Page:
When Sept. 11 happened, I felt for those who lost loved ones in those senseless acts of terror. Yet truthfully, my sympathy did not extend much beyond what I usually feel for the lives lost in natural disasters and armed conflicts.

You see, I am not an American. I am a Singaporean, and despite sometimes turbulent neighborly relations, this island-state often resembles a relatively safe and stable cocoon.

Thus, despite being closer to the site of devastation than I usually am, I remained relatively untouched by the intense feelings of pain, empathy and insecurity that swept across America. If anything, the religious and racial insensitivity here in the immediate aftermath angered me as much as the attacks did.

As the months passed, my sympathy gradually gave way to mild irritation. I understand the American need to punish those responsible for Sept. 11, but I was irked by the overwhelming focus the world gave to Ameri-ca’s “new war on terrorism.” Although fighting raged in other hot spots, the war in Afghanistan hogged international headlines.

Then in December, terrorism arrived at the doorstep of the “little red dot” I call home. Thirteen members of an Islamic group were detained. Allegedly, they had proposed to Al-Qaeda a plan to bomb a train station.

Suddenly, terrorism was no longer someone else’s problem. Since I never experienced the bloody riots and bus bombings that plagued Singapore in the 1960s, violence like this always seemed so remote. Nor did I expect the security threat to come from within. The would-be perpetrators were Singaporeans, not foreigners.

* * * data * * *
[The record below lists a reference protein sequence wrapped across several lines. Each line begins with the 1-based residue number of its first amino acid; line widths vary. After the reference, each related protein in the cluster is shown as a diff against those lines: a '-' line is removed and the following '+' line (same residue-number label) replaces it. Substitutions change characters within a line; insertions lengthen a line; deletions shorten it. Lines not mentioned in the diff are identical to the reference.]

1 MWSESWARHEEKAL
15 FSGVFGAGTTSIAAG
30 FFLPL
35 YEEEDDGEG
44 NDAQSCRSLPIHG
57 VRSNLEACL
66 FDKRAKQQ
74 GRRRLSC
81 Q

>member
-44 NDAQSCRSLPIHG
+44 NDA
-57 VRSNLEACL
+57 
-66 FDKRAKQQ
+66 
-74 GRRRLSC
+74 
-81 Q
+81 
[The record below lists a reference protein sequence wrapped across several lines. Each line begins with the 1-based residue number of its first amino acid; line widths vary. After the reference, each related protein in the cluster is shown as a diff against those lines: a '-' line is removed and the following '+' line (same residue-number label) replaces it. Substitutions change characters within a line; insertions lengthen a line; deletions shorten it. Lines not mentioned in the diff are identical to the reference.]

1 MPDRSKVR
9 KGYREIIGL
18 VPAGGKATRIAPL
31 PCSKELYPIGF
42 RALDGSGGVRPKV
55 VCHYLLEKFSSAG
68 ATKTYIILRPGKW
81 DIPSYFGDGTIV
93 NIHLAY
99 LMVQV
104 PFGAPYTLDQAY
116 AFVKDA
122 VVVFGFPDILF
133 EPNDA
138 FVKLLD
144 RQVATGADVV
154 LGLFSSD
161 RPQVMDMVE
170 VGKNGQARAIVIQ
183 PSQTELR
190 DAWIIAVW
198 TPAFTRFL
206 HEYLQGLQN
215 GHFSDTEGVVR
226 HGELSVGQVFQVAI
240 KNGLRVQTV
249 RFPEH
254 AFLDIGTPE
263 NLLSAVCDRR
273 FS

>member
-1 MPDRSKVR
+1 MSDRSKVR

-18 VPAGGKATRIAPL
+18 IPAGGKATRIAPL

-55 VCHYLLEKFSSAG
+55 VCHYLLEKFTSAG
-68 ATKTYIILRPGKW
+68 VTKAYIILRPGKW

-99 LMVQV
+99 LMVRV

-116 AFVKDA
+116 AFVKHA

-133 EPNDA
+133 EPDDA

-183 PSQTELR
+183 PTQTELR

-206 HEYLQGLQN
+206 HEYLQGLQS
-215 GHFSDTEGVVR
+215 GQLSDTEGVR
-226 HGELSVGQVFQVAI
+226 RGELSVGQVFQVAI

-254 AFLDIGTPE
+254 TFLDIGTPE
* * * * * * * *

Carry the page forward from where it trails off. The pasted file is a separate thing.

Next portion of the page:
Suddenly, like so many young Americans after Sept. 11, I realized that the threat of large-scale terror was no impossibility.

Had the nefarious plans been executed, there would have been widespread bloodshed for both Muslims and non-Muslims ? the social fabric holding this multi-racial and multi-religious nation together would have been torn apart.

America and Singapore may be thousands of miles apart, but their approaches to the present situation should be similar. As suspicions and resentment festers, and talk of racial profiling circulates, it is all too easy to give in to that instinctual distrust of “the other”.

In reality, Muslims are as much the victims of extremism as non-Muslims ? in order to fulfil their concept of “unma,” the global Muslim community, the terrorists do not care if other Muslims are killed in their attacks. Muslims and non-Muslims alike must demonstrate their understanding of and faith in each other’s communities.

There is no better way to thwart the terrorists than to nurture, through the inclusiveness, openness and tolerance of such gestures, the very social cohesion terrorism seeks to undermine.

Lee can be reached at dlee@campustimes.org.

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